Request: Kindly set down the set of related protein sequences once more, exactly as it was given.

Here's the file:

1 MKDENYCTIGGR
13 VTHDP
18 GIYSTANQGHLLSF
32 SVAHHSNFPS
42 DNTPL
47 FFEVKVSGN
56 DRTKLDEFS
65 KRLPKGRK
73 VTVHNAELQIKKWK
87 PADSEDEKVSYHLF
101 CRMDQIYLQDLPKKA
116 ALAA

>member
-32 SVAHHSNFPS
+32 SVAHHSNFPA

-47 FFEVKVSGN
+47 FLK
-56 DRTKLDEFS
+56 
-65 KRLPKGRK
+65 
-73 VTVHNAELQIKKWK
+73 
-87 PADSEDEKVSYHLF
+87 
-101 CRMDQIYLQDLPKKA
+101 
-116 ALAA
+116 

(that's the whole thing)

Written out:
1 MKDENYCTIGGR
13 VTHDP
18 GIYSTANQGHLLSF
32 SVAHHSNFPS
42 DNTPL
47 FFEVKVSGN
56 DRTKLDEFS
65 KRLPKGRK
73 VTVHNAELQIKKWK
87 PADSEDEKVSYHLF
101 CRMDQIYLQDLPKKA
116 ALAA

>member
-32 SVAHHSNFPS
+32 SVAHHSNFPA

-47 FFEVKVSGN
+47 FLK
-56 DRTKLDEFS
+56 
-65 KRLPKGRK
+65 
-73 VTVHNAELQIKKWK
+73 
-87 PADSEDEKVSYHLF
+87 
-101 CRMDQIYLQDLPKKA
+101 
-116 ALAA
+116 